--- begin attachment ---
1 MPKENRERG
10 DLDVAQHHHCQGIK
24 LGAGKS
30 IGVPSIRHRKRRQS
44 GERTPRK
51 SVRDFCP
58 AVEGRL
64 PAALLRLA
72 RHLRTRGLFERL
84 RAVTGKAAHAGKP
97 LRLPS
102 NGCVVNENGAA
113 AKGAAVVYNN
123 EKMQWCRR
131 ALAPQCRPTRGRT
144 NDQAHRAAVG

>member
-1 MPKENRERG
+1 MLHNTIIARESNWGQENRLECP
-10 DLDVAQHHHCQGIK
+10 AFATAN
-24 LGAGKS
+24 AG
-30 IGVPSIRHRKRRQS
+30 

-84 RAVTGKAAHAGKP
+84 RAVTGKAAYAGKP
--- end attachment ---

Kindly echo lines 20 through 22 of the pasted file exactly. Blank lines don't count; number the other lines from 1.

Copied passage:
-10 DLDVAQHHHCQGIK
+10 AFATAN
-24 LGAGKS